July 2016

US$40 Billion Plunge in Cross-Border IPO Market

The Price of a Storm of Uncertainty: US$40 billion and rising

Our prediction - that uncertainty, which made for a poor end to 2015, would continue to depress activity in 2016, has come to pass. Temporary issues have been driving sentiment in the year to date, with volatility more political than genuinely economic and markets on hold rather than in deep distress.
Koen Vanhaerents, chair of Baker McKenzie's Global Capital Markets Practice Group

map of the world shaded red

The global IPO market finally succumbed to negative sentiment in the first half of 2016. While cross-border listings have outperformed domestic listings in every first half since 2013 in terms of market share by value, deals of both types fell dramatically in the first half of this year. They fell more or less in tandem, with domestic deals marginally less affected as the issuers brave enough to come to market sought safety in home markets. The global cross-border index fell to 22.2, remaining above the lowest point recorded in the index in 2013.

Cross-border deals fell 72% by value and 55% by volume, while domestic deals were down 56% by value and 45% by volume, reflecting both the flight to safety and the fact that smaller deals tend to be domestic. Issuers in total completed just 167 IPOs worldwide, raising just over US$25 billion, the smallest total by some distance since this index was created in 2011. This is US$40 billion less than H1 2015 and 52% less than H1 2012, which was the worst first half since 2011 until now.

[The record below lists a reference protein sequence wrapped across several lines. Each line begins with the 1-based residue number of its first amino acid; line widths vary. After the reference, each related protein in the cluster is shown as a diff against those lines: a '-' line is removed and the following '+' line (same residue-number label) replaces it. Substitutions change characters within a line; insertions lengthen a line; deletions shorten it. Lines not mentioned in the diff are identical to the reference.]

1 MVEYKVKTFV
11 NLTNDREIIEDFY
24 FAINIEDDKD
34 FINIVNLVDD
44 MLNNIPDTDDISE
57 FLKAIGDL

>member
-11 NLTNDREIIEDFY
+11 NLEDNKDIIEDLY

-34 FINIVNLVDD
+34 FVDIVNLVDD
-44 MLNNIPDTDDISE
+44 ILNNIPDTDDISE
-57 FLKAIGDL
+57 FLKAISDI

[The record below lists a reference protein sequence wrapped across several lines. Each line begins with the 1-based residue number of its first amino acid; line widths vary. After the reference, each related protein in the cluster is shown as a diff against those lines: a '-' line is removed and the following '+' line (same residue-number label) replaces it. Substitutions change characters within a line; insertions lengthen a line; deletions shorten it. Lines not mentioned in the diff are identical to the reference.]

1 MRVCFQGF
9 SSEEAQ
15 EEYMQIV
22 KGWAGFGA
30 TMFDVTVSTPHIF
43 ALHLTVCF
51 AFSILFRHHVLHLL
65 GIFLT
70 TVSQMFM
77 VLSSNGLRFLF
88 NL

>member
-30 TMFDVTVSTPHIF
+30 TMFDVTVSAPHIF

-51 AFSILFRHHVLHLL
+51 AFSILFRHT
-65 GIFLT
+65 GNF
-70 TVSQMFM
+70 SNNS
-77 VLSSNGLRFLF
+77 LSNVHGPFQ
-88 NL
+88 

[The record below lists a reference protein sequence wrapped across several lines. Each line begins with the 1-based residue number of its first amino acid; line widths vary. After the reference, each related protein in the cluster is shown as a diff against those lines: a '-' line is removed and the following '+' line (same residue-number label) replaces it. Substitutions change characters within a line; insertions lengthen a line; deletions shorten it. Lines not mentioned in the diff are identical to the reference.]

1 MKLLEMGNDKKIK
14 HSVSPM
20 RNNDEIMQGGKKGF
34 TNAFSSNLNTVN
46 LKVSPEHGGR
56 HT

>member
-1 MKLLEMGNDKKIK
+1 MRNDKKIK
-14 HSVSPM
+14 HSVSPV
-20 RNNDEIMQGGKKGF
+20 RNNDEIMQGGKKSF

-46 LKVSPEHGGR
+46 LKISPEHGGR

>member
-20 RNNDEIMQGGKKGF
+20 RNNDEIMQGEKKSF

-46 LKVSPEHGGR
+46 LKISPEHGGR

Negative sentiment is responsible for these exceptionally low levels of market activity, driven by a convergence of predominantly political event-driven uncertainty, now exacerbated by the United Kingdom's decision to leave the European Union.

View our Global Cross-Border IPO infographic for an in-depth look at the market

The regional perspective

North America
Uncertainty has once again characterised the North American IPO market, which remained muted particularly during the first quarter, signalling the region’s slowest performance since 2009. The scarcity of IPOs can be attributed to several factors including mark-downs of private company valuations, market volatility and the drop in energy prices.
View our North America infographic

Europe, Middle East & Africa
More than any other region, the first half of the year is disconnected from the second following the UK’s decision to leave the EU. After an initial flurry of London listings before April, the market was quiet in the run-up to the UK referendum on EU membership, but with expectations for a strong second half of the year following a “remain” vote. Things did not go to plan, and the uncertainty and renewed market volatility resulting from a Brexit vote is expected to have severe consequences for EMEA markets in the months to come.
View our Europe, Middle East & Africa infographic

Asia Pacific
After three years of growth, cross-border IPO value in Asia Pacific declined by 68.2% to US$4.96 billion, as a result of lower Chinese IPO volume. Overall, the regional market appears likely to improve in the second half of the year, with Line Corp.’s planned IPO in the Tokyo and New York stock exchanges expected to raise as much as US$1.1 billion in July.
View our Asia Pacific infographic

Latin America
There were no cross-border IPOs within Latin America in the first half of 2016, and one domestic IPO, representing a 74% year-on-year decline in capital raised. This is attributed to the continued weakness of markets in the region. The sole domestic IPO was a Mexican real estate company raising just over US$100 million. Cross-border issuers continue to turn to New York, with Argentina’s Grupo-Supervielle the sole H1 listing raising over US$320 million on the NYSE.

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